Jeremy KeithMaking websites. Writing books. Speaking at events. Living in Brighton. Working at Clearleft. Playing music. Taking photos. Answering email.
Journal 2505 Links 7668 Articles 71 Notes 3931
Saturday, September 22nd, 2018
Thursday, September 20th, 2018
This looks like a really interesting two-day event here in Brighton in November. Like Indie Web Camp, it features one day of talks followed by one day of making.
After a day of tech talks from project teams using their skills for social good, you’ll have the chance to take part in workshops and hackathons to use your own talents for a worthy cause.
And you get to go up the i360.
I am having a hard time seeing the business benefits weighing in more than the user cost (at least for those many organisations out there who rarely ever put that data to proper use). After all, keeping the costs low for the user should be in the core interest of the business as well.
A framework for web performance
Here at Clearleft, we’ve recently been doing some front-end consultancy. That prompted me to jot down thoughts on design principles and performance:
We continued with some more performance work this week. Having already covered some of the nitty-gritty performance tactics like font-loading, image optimisation, etc., we wanted to take a step back and formulate an ongoing strategy for performance.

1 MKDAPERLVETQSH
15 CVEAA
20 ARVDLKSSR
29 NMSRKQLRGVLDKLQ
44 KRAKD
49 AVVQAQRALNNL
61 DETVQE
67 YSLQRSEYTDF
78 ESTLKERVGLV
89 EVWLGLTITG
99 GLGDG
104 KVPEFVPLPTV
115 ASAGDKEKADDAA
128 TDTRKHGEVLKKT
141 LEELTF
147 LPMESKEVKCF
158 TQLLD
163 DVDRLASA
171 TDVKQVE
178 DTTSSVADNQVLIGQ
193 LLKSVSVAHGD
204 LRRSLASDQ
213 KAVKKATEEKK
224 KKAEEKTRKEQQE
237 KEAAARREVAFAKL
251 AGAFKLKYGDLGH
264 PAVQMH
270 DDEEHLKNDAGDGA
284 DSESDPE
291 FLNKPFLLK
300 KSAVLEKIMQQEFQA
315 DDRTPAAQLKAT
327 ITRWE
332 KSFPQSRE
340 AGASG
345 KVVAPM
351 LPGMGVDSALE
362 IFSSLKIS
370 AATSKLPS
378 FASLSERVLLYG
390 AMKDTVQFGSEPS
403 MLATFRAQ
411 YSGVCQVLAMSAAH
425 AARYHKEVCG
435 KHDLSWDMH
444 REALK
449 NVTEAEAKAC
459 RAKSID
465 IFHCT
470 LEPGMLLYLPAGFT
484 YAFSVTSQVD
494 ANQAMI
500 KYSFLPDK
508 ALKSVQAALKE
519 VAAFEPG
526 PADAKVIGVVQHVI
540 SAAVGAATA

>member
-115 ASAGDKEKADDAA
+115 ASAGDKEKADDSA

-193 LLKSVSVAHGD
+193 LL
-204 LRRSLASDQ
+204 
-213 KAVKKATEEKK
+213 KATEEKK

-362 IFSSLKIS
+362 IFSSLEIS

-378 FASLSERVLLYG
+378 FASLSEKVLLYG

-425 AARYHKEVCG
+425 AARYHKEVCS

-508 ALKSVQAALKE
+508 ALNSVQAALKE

When it comes to web performance, the eternal question is “What should we measure?” The answer to that question will determine where you then concentrate your efforts—whatever it is your measuring, that’s what you’ll be looking to improve.
I started by drawing a distinction between measurements of quantities and measurements of time. Quantities are quite easy to measure. You can measure these quantities using nothing more than browser dev tools:
- overall file size (page weight + assets), and
- number of requests.
I think it’s good to measure these quantities, and I think it’s good to have a performance budget for them. But I also think they’re table stakes. They don’t actually tell you much about the impact that performance is having on the user experience. For that, we need to enumerate moments in time:
- time to first byte,